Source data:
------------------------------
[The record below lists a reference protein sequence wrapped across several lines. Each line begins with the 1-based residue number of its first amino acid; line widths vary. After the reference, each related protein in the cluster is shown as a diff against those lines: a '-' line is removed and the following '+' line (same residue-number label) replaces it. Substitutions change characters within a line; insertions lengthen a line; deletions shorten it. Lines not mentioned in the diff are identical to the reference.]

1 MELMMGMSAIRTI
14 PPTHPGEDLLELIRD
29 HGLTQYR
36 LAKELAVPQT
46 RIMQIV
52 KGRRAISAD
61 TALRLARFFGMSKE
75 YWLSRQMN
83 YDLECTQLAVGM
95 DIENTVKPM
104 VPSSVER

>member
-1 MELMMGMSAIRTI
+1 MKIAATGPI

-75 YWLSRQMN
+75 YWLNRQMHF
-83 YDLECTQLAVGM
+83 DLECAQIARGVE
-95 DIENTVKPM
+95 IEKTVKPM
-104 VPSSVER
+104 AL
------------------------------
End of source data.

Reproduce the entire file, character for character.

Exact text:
[The record below lists a reference protein sequence wrapped across several lines. Each line begins with the 1-based residue number of its first amino acid; line widths vary. After the reference, each related protein in the cluster is shown as a diff against those lines: a '-' line is removed and the following '+' line (same residue-number label) replaces it. Substitutions change characters within a line; insertions lengthen a line; deletions shorten it. Lines not mentioned in the diff are identical to the reference.]

1 MELMMGMSAIRTI
14 PPTHPGEDLLELIRD
29 HGLTQYR
36 LAKELAVPQT
46 RIMQIV
52 KGRRAISAD
61 TALRLARFFGMSKE
75 YWLSRQMN
83 YDLECTQLAVGM
95 DIENTVKPM
104 VPSSVER

>member
-1 MELMMGMSAIRTI
+1 MKIAATGPI

-75 YWLSRQMN
+75 YWLNRQMHF
-83 YDLECTQLAVGM
+83 DLECAQIARGVE
-95 DIENTVKPM
+95 IEKTVKPM
-104 VPSSVER
+104 AL